News & Current Affairs
25 terms you’ll hear in an Australian court
Going to court is difficult enough without the vast array of complex legal terminology that’s used by judges and lawyers. Here at Ben Aulich & Associates , we’re committed to making court proceedings go as smoothly as possible for you. So, we’ve created this glossary of some of the most common terms you might hear at court.
Abet – This is when someone helps another person to commit an offence.
Acquittal – When someone is set free from a criminal charge.
Adjournment – This is when court proceedings are postponed to another day.
Appeal – An appeal involves challenging a court’s decision by applying to a higher court, which will hear the case and provide a second judgement. The original decision may be either overturned or not interfered with.
Applicant – This is the person or organisation which applies to the Court to start legal proceedings. Also known as a plaintiff in some civil proceedings.
Bail – This is when an accused person is released temporarily while they wait for trial. Often bail is granted on certain conditions excluding contact with people or requiring regular reporting to the nearest police station and so on. A cash surety can be put forward as a further condition of bail.
Bench – Where the judge sits in a courtroom.
Consent order – This is normally an agreement between the two parties in a court case, that once agreed to becomes a court order. If anyone breaks the agreement it may be classed as a contravention (see below) and they will be liable for further punishment.
Contravention – When a court finds that an individual or organisation has not followed a court order.
Complaint – A formal legal document that sets out the reasons the applicant or plaintiff is bringing a case against the defendant.
Court order – This is when a court orders an individual or party to carry out certain actions.
Defendant – The person that the criminal proceedings has been brought against. They are defending themselves against the charge. The individual or group in question, combined with their lawyers, are known as the defence.
Extradition – When one state delivers a party to another state for trial of a crime.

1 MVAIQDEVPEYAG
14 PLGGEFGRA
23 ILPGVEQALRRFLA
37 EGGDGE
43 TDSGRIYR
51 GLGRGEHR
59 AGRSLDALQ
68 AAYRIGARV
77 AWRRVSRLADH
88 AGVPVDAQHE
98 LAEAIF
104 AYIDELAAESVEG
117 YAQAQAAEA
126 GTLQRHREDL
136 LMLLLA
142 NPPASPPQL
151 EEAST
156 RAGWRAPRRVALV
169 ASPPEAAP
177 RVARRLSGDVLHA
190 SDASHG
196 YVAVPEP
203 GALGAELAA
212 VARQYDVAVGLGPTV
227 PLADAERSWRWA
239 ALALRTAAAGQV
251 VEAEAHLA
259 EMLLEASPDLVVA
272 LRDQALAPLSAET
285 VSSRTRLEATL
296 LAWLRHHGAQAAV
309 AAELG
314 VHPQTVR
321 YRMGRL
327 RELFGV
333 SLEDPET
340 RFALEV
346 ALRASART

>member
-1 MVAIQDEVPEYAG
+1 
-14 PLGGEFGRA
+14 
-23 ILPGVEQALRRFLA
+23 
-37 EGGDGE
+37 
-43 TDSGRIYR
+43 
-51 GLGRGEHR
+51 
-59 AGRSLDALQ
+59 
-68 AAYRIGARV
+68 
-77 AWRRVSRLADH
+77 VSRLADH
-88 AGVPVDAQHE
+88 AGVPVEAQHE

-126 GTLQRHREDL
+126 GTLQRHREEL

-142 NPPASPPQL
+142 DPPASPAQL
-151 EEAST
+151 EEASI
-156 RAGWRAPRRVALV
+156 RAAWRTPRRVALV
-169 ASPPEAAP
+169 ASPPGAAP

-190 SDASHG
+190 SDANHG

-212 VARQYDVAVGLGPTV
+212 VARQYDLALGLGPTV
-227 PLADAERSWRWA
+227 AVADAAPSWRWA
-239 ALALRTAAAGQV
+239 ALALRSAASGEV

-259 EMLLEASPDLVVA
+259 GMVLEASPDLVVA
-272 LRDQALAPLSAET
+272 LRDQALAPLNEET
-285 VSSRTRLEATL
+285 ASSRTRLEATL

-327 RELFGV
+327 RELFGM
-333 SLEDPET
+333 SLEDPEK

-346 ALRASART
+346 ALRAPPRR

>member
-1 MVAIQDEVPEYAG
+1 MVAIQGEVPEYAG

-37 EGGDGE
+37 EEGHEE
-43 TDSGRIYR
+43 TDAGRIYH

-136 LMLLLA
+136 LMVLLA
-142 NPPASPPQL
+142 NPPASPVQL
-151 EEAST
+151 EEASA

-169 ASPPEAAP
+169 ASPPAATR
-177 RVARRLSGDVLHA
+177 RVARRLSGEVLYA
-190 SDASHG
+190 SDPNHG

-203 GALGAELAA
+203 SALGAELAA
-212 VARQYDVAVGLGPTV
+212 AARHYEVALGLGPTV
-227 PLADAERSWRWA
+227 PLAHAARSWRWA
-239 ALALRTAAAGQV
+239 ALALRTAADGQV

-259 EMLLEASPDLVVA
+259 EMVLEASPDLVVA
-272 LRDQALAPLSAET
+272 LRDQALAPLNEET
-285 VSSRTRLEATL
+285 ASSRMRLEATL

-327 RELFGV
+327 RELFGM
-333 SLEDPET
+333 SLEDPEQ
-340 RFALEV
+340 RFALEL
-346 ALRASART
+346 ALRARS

Indictable offence – This is when a party is charged with a more serious offence and must complete the matter as a sentence hearing or trial in a higher court such as a state Territory or Supreme Court.
Hung jury – When the jury isn’t able to reach a verdict at the conclusion of a trial.
Jury – A jury is made up of 12 people from the community, without legal experience, who will determine whether a party is guilty or not.
Larceny – This is another word for theft.
Magistrates court – The lowest tier of courts with jurisdiction to hear summary or minor charges and less complex civil proceedings.
Parole – When a prisoner is released before the end of their sentence, normally for good behaviour. It is usually conditional that they do not commit a further crime.
Pre-trial hearing – This is when the opposing parties meet before the trial to narrow down certain issues and decide which ones they should discuss during the trial.
Rebuttal – When evidence is called that disputes or discredits a piece of evidence given before.
Sentence – The penalty imposed by the court when a party is found to be guilty by the court or enters a plea of guilty.
Summary offence – Unlike an indictable offence, a summary offence is minor and is tried before a magistrate without requiring a jury.
Under oath – When a witness is under oath they are sworn to only tell the truth. The witness can swear on a religious text or by secular affirmation.
Youth court – This is especially set up for young persons up to the age of 18. The trial takes place without a jury in a closed court.
If you’ve been charged with a criminal offence in the ACT, the team at Ben Aulich & Associates are here to help you every step of the way. For more information, give us a call today.